I can’t say I wasn’t warned. Tel Aviv is a sprawling modern city, more European than Middle Eastern. The shops sell many of the same labels that can be found around the world, and most of the cafés boast free Wi-Fi. Wandering along Dizengoff, the main street, is just like any other busy shopping area, except that it’s probably much hotter. An hour or two of this was enough and we made our way to Jaffa , a suburb of Tel Aviv.
Jaffa, by contrast, still retains many of its Arab origins. Its age is reinforced by the shops selling antiques or second hand goods. We wandered and browsed until it was time for lunch, an Israeli delicacy called Shakshuka in a restaurant called Dr Shakshuka. This is a delicious vegetarian stew of onions, peppers and tomatoes, topped with a couple of lightly poached eggs. All we needed was some bread for mopping up the juices, and a plate of local couscous. Yummy and healthy. If only the drive out of Tel Aviv and back to the main highway had been equally enjoyable. How on earth can rush hour start around 2.30 in the afternoon, and how can the car ownership of such a small country be so extensive? Do all Israelis learn to drive in Italy, Paris or Athens, or do the instructors come from those places to teach them?
I know I should have visited Israel before now, but each attempt I’ve made in the past has been thwarted, so when I had the chance to join a cruise that disembarked in both Ashdod and Haifa, the chance was too good to pass up.
Two relaxing days at sea were followed by three and a half days spent in the heat of the Holy Land. Arrived at Ashdod (what an ugly port, not destined for tourist ships), I offered my first shaloms spoken in Eretz Yisroel and rapidly reminded myself that Israelis can be the rudest and most offhand of all nations. No matter: I was in Israel and that’s all that counted.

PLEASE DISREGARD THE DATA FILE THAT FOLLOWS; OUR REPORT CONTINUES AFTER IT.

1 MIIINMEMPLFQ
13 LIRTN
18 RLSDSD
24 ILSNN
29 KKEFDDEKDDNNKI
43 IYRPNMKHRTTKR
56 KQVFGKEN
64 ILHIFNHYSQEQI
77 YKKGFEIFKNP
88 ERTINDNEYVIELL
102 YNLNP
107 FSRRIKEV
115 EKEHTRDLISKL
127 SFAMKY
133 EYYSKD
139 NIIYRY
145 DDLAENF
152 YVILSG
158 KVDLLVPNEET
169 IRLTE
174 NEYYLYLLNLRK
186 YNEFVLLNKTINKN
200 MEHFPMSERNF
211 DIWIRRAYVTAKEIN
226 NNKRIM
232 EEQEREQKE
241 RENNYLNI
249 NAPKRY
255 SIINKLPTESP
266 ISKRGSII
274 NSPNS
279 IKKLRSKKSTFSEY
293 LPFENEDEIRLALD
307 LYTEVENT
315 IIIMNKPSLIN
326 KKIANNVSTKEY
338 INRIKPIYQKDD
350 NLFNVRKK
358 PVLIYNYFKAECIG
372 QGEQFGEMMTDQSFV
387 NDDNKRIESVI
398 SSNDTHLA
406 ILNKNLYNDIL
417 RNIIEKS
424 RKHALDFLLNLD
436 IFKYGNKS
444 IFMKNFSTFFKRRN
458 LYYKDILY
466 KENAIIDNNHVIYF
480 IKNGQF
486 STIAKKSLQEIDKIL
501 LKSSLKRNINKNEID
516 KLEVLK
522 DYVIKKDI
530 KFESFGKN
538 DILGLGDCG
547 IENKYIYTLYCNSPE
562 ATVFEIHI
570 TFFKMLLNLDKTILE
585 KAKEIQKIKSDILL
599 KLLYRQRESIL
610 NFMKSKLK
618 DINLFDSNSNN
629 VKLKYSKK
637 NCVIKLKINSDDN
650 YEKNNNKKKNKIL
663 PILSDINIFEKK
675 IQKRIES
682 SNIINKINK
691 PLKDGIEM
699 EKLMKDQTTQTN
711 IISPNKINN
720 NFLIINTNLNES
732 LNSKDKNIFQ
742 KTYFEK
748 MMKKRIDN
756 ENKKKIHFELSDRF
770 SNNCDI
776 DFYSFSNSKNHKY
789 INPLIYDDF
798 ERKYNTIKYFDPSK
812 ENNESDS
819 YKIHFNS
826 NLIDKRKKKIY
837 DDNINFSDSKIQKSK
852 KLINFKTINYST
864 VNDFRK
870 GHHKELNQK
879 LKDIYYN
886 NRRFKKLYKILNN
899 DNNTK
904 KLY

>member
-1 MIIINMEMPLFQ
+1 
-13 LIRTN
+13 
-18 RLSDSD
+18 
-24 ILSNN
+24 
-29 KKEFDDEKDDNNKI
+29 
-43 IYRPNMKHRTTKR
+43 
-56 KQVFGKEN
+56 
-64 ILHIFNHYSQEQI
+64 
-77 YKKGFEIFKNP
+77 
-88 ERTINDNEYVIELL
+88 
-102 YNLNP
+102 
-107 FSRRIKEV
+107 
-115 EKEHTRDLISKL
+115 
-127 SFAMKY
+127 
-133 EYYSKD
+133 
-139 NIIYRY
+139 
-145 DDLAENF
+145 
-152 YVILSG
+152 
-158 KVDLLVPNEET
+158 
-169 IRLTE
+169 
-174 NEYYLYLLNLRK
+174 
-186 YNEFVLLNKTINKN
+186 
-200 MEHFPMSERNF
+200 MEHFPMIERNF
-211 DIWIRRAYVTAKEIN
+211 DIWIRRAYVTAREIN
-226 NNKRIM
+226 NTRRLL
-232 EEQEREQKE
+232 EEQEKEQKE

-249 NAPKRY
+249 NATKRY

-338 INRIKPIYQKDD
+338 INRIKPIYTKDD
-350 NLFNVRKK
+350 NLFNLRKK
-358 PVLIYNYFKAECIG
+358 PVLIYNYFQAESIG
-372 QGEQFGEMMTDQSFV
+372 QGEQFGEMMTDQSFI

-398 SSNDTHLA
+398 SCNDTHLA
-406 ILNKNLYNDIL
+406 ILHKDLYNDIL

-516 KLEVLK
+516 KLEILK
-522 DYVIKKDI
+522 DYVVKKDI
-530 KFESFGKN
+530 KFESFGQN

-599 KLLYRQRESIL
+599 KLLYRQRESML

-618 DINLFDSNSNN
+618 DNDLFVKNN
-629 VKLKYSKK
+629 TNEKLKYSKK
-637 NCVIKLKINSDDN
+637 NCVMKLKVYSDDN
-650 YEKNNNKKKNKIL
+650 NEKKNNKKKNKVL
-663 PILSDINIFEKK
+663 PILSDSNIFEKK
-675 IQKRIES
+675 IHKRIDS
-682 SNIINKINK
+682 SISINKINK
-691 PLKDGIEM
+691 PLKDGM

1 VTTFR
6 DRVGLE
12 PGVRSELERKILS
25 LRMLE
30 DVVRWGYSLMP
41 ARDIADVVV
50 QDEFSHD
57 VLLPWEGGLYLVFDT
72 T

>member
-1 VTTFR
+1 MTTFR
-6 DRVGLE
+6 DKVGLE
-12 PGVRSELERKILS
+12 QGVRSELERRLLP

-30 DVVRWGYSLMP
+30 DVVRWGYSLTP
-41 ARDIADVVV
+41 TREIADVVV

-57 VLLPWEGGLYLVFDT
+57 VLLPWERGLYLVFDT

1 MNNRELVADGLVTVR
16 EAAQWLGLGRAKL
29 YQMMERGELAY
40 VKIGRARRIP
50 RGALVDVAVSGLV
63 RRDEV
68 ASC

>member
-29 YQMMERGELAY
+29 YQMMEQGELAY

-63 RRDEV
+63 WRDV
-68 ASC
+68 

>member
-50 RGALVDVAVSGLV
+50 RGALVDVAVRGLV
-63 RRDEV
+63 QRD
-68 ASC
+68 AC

First stop on dry land was to collect the hire car that we’d pre-booked. We couldn’t believe how they could rent out a car with so many scratches and marks; even the front number plate was wonky! However it wasn’t long before we encountered the standard of driving on the local roads and soon found out why our car was far from pristine. The roads were easy to navigate, although our Hebrew is so poor that we could only cope with the signs that were translated into English. It didn’t take long to get onto Highway 4 and famous place names started to appear: Tel Aviv, Jerusalem, and Haifa – places I’d only ever heard of or encountered in the Bible.
Our destination on our first day was to Ra’anana, a suburb of Tel Aviv, to meet friends and business colleagues. We pulled off the main road for a light snack of Israel’s national dish: Falafel in pitta bread. However we didn’t realise that Bnei Brak, the town we’d chosen, was ultra religious. Coming from London we were used to Chasidic Jewry in Golders Green and Stamford Hill, but this was something else. I must have been the only woman wearing short sleeves and no head covering or wig (sheitl). Even the snack bar we chose was Glatt Kosher, despite not selling meat products. Anyway we enjoyed our food, shared with a couple of Israeli soldiers, and continued on our way. We eventually found our destination, made friends with a beautiful, elderly, cross-bred spaniel-dachsund and had our first proper meal on Israeli soil in the seaside resort of Herzlia. Israeli food is hugely influenced by Middle Eastern cuisine, and owes very little to traditional European Jewish cooking. The food was delicious, although not kosher (there were prawns on the menu), and my pudding of a semifreddo of Halva was too delicious to leave, although I was rather full by then.
A late night drive back to the ship, by which time the traffic had calmed down immensely, where a good night’s sleep was imperative to set us up for the next day’s trip to Jerusalem.